(back) Subject: Re: 32' Additions From: "T.Desiree' Hines" <email@example.com> Date: Sat, 13 Mar 2004 16:08:24 -0800 (PST) hi Noel! This is wonderful stuff. We got a letter at my church this week, that the trustees of a foundation = in Chicago is going to consider giving us a grant for invigorating our = music program here. Im thank ful to God that Im doing things after only a = month in the position. A major part of that would be a new organ of pipe/digital combo by Cornell = Zimmer or Rodgers/Ruffatti. As a matter of fact, im listening to Richard = Morris right at this moment play the BelAir Pres organ of = Rodgers/Cassavant. We can keep some of the current organ pipes, but most = of the pipe work is just old and worn out. The people are excited,and im = happy too. I woudl want to take some of those samples from the MX 200 and = put them in the new organs stoplist. The great, swell and pedal would be = as much pipe work as possible in the front of the church, and a solo = horizontal trumpet. But with the digital voices, I could add a few floater = divisions and a choir. I REALLY love celestes, so need some things for my = lush pieces. Anyway Thanks for the intro to the MX 200 From Desiree' T. Desiree' Hines Chicago, IL 60649 http://concertartist.info/bios/hines.html Do you Yahoo!? Yahoo! Mail - More reliable, more storage, less spam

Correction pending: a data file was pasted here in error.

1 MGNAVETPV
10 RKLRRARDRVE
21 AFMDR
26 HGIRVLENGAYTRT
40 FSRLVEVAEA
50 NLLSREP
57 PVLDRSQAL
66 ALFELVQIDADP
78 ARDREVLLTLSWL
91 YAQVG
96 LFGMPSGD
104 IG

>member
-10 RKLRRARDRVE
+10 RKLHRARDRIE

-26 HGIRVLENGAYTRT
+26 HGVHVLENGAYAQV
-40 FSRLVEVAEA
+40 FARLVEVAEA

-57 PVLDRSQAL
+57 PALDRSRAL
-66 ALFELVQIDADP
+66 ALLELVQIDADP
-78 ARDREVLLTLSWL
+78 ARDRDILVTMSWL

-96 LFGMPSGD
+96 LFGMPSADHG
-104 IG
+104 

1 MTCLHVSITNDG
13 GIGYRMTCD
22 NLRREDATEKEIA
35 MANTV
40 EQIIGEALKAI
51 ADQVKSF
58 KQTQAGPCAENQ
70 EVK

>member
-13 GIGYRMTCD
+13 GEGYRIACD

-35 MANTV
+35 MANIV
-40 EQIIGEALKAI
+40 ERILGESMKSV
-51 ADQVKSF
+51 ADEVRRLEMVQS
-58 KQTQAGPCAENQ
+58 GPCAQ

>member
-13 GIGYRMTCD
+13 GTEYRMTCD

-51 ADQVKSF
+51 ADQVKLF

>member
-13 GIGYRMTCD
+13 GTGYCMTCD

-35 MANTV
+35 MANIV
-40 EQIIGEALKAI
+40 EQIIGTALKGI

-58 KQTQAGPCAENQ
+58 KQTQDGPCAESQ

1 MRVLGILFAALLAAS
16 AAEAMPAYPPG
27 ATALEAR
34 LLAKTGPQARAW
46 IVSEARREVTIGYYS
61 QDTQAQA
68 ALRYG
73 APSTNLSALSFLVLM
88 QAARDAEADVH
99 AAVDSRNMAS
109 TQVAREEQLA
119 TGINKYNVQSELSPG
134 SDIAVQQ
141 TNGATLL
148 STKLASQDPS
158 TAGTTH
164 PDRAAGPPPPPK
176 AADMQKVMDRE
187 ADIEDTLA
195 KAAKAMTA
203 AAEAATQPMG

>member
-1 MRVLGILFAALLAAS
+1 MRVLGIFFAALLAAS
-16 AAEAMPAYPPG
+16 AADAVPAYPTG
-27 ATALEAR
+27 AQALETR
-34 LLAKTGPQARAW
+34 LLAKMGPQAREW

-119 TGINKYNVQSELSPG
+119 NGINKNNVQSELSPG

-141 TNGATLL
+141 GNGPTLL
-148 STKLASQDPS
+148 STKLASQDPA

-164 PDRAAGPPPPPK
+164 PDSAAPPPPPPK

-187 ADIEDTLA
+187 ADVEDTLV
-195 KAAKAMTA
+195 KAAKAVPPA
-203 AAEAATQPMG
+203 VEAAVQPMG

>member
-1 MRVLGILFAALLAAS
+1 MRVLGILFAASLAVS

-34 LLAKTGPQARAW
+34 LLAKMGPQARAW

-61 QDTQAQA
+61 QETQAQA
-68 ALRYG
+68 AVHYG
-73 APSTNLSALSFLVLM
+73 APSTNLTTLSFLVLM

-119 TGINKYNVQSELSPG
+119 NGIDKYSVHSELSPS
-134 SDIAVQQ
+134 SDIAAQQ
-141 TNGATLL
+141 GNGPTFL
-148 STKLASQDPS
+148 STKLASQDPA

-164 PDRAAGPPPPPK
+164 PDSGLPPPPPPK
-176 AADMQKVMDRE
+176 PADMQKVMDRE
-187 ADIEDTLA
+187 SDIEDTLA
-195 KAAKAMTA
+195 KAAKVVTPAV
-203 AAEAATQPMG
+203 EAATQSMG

(back) Subject: Glorias and Easter Triduum From: "Glenda" <firstname.lastname@example.org> Date: Sat, 13 Mar 2004 18:16:45 -0600 As relating to the excerpts below, does that imply that the Gloria IS sung on Holy Thursday? Glenda Sutton email@example.com (M.A., stupid questions) -----Original Message----- From: firstname.lastname@example.org [mailto:email@example.com] On Behalf Of firstname.lastname@example.org Here's the article that quotes directly from the most recent Ceremoniale (Bishop's book of ceremonial) (1989), the LAST OFFICIAL WORD on the subject: CNP Feedback - Organ Music during Lent? by Gary D. Penkala On the issue of organ music from Gloria to Gloria (Holy Thursday to Easter Vigil), the Ceremonial of Bishops says, ********************************************************************* "During the same period [Gloria-Gloria], the organ and other musical instruments may be used only to sustain the singing." ********************************************************************* This document does no more than officially extend the rules for Lent (which has ended prior to the Holy Thursday Mass) through the Triduum. This would be the minimum expectation (using organ only for accompaniment). If a parish wanted to go beyond this (the traditional position, and one I would absolutely promote) and turn the organ off completely from Gloria to Gloria, there is nothing in any document that prohibits this. The rubrics only tell us what the limits of organ use are, not that we must always proceed to those limits. bgsx wrote: > > http://www.seattlearch.org/WorshipAndSacraments/Liturgy/lenteaster.htm > > "Lent and Easter > A Pastoral Guide" > > "Liturgical Music. The use of musical instruments is allowed only to > support the singing (Ceremonial of Bishops, no. 252). The exceptions to > this rule are on the fourth Sunday of Lent (Laetare Sunday), and on > solemnities and feasts (March 19 and 25). The Gloria is not sung or > recited during Lent until Holy Thursday, except for the solemnities and > feasts (March 19 and 25). The Alleluia is not used until the Easter > Vigil. Lent might also be highlighted by greater use of silence during > the liturgy."